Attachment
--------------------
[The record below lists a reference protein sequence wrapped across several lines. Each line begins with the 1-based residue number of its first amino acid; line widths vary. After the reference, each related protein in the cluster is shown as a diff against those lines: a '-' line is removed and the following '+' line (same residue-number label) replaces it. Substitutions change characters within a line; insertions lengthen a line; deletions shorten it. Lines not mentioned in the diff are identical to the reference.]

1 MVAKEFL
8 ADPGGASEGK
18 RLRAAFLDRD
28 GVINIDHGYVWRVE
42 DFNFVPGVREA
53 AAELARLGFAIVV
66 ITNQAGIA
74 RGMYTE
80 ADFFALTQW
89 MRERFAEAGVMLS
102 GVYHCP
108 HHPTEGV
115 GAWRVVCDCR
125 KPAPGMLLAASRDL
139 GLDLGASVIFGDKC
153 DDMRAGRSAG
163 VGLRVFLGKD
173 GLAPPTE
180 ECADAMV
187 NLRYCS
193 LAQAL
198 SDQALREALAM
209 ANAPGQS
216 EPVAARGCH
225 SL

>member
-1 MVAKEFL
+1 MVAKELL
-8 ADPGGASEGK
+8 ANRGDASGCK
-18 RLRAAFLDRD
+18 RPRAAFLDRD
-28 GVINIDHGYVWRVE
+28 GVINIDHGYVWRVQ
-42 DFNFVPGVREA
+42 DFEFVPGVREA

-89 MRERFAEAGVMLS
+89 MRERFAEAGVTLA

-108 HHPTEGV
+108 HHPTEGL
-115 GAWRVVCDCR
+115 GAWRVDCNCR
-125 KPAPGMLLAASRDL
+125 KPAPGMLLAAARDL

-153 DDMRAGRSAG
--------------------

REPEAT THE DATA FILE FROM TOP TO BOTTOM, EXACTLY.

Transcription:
[The record below lists a reference protein sequence wrapped across several lines. Each line begins with the 1-based residue number of its first amino acid; line widths vary. After the reference, each related protein in the cluster is shown as a diff against those lines: a '-' line is removed and the following '+' line (same residue-number label) replaces it. Substitutions change characters within a line; insertions lengthen a line; deletions shorten it. Lines not mentioned in the diff are identical to the reference.]

1 MVAKEFL
8 ADPGGASEGK
18 RLRAAFLDRD
28 GVINIDHGYVWRVE
42 DFNFVPGVREA
53 AAELARLGFAIVV
66 ITNQAGIA
74 RGMYTE
80 ADFFALTQW
89 MRERFAEAGVMLS
102 GVYHCP
108 HHPTEGV
115 GAWRVVCDCR
125 KPAPGMLLAASRDL
139 GLDLGASVIFGDKC
153 DDMRAGRSAG
163 VGLRVFLGKD
173 GLAPPTE
180 ECADAMV
187 NLRYCS
193 LAQAL
198 SDQALREALAM
209 ANAPGQS
216 EPVAARGCH
225 SL

>member
-1 MVAKEFL
+1 MVAKELL
-8 ADPGGASEGK
+8 ANRGDASGCK
-18 RLRAAFLDRD
+18 RPRAAFLDRD
-28 GVINIDHGYVWRVE
+28 GVINIDHGYVWRVQ
-42 DFNFVPGVREA
+42 DFEFVPGVREA

-89 MRERFAEAGVMLS
+89 MRERFAEAGVTLA

-108 HHPTEGV
+108 HHPTEGL
-115 GAWRVVCDCR
+115 GAWRVDCNCR
-125 KPAPGMLLAASRDL
+125 KPAPGMLLAAARDL

-153 DDMRAGRSAG